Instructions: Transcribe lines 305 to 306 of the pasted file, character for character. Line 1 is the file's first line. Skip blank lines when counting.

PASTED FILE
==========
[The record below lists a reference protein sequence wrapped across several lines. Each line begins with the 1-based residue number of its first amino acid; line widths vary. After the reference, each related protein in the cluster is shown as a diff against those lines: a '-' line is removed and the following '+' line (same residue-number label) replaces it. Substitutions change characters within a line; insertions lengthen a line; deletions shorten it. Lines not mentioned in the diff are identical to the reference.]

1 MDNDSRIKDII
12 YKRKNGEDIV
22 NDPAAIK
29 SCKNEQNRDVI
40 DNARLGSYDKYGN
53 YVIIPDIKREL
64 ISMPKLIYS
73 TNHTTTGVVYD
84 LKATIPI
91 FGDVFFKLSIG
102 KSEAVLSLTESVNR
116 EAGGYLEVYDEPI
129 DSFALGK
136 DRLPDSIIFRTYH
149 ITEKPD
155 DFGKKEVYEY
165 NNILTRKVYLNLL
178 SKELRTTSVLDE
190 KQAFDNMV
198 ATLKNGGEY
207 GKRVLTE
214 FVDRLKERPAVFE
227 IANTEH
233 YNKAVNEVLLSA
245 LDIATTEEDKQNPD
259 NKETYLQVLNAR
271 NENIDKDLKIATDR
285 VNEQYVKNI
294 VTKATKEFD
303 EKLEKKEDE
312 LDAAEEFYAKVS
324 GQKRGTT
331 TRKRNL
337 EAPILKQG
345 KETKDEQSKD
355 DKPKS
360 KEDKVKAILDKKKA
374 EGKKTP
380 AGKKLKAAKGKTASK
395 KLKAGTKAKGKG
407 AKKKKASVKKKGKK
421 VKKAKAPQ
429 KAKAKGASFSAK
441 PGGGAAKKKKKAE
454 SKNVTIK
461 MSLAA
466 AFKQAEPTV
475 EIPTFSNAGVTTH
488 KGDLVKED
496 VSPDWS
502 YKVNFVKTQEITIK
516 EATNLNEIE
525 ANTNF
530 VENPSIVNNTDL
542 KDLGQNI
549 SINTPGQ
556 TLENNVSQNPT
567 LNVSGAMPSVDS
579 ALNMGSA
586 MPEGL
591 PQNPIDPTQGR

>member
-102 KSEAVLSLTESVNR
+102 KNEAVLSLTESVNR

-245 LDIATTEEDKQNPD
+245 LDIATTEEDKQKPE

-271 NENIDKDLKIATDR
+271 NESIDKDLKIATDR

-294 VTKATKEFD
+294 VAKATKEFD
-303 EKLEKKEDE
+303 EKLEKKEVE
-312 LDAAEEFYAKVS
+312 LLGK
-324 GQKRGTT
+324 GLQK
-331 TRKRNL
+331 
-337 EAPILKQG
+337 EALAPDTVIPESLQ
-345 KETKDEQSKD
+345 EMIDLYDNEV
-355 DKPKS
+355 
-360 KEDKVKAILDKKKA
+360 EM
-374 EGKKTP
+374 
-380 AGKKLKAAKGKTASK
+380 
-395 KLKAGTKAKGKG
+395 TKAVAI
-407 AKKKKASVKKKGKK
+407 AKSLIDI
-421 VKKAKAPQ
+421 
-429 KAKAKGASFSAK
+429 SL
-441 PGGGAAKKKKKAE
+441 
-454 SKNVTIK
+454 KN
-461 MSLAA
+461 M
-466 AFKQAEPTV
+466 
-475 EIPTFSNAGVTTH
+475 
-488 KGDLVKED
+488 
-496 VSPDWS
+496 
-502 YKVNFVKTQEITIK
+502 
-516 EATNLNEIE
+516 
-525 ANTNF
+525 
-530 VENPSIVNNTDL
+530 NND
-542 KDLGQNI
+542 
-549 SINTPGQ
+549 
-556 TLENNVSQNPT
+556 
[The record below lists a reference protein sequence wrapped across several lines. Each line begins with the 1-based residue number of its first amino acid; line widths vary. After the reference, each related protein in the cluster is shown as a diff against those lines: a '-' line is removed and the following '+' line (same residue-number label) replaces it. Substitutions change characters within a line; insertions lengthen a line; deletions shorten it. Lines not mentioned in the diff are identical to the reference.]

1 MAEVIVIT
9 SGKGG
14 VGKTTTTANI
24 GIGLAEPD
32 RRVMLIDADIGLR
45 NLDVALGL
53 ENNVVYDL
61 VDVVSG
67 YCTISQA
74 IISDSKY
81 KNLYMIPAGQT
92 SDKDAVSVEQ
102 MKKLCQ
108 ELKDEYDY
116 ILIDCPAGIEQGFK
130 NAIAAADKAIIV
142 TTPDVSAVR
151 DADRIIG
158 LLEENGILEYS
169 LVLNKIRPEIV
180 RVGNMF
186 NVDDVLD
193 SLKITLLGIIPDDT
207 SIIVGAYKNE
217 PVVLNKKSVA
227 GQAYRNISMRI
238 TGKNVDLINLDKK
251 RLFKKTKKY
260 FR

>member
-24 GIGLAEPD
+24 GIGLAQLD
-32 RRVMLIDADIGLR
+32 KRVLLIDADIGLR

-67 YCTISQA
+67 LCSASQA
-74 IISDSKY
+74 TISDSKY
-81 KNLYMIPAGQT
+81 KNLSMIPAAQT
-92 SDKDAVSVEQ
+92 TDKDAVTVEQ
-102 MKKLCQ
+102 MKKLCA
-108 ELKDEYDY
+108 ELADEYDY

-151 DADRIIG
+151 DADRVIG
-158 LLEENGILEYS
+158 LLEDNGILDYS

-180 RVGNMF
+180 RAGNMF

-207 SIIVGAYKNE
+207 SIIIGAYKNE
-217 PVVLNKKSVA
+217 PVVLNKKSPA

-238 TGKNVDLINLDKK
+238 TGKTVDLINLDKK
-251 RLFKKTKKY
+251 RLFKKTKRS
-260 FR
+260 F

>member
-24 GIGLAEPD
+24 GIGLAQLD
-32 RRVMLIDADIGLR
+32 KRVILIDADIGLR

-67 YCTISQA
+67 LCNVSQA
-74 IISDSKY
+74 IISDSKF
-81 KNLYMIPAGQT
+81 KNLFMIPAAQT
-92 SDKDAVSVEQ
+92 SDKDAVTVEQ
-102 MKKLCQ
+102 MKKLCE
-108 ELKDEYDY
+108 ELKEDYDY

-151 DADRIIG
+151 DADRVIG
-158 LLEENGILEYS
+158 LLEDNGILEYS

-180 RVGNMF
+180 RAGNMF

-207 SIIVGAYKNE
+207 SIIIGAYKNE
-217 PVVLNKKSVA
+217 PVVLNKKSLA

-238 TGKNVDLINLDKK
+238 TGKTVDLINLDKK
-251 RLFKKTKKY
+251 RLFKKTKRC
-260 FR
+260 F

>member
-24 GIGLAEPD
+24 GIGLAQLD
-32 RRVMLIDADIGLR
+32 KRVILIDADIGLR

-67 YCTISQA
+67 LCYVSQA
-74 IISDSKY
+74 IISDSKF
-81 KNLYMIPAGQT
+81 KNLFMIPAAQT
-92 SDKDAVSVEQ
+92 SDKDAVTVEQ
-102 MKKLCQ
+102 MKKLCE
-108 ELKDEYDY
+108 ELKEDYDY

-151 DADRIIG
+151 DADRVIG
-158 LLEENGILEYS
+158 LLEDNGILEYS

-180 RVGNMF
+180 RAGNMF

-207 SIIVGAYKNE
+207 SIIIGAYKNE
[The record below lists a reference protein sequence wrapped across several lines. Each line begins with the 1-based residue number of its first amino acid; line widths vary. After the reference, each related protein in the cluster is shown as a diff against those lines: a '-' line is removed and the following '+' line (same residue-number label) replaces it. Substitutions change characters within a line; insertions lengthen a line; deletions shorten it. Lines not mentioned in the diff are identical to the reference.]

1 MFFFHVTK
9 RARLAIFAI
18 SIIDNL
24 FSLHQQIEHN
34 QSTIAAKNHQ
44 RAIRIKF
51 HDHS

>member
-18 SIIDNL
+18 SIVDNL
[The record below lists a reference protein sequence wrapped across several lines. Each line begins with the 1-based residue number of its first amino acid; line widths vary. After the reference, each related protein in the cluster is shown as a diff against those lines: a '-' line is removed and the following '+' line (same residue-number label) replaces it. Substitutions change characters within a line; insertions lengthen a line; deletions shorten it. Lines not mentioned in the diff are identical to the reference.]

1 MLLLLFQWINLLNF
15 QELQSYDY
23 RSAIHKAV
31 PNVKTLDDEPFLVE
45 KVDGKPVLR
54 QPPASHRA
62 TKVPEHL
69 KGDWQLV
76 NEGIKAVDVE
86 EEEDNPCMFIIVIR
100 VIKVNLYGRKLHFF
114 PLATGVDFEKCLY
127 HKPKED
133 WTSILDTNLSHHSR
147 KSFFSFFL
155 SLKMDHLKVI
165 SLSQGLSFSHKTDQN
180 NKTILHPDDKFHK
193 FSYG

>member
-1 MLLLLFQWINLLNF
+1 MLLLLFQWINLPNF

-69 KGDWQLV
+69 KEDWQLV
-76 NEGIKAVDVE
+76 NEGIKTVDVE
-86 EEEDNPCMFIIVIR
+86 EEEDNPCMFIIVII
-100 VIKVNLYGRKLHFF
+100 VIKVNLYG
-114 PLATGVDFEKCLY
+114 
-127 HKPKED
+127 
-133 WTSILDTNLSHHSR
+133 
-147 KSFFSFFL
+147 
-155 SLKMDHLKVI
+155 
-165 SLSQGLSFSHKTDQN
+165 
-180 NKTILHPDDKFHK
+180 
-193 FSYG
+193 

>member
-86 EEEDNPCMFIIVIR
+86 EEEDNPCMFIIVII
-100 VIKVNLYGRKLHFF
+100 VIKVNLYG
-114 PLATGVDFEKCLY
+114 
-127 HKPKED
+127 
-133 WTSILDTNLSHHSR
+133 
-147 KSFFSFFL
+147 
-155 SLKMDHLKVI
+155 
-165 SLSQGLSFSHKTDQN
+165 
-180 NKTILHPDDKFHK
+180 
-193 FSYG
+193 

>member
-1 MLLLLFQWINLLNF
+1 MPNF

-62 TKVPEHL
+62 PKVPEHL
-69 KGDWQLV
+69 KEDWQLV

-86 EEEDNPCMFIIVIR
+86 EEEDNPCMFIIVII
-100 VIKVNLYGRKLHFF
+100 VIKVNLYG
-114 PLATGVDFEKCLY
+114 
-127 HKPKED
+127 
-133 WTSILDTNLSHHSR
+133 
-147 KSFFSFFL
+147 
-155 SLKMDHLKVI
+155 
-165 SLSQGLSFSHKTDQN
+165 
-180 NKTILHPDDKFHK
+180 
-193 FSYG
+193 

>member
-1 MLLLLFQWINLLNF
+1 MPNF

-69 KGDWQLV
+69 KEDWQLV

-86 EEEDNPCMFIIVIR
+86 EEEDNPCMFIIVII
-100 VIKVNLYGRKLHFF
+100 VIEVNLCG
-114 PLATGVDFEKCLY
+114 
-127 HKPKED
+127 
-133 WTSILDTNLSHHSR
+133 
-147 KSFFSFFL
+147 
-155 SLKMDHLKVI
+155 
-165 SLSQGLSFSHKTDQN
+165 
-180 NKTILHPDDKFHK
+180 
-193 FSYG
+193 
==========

-193 FSYG
+193 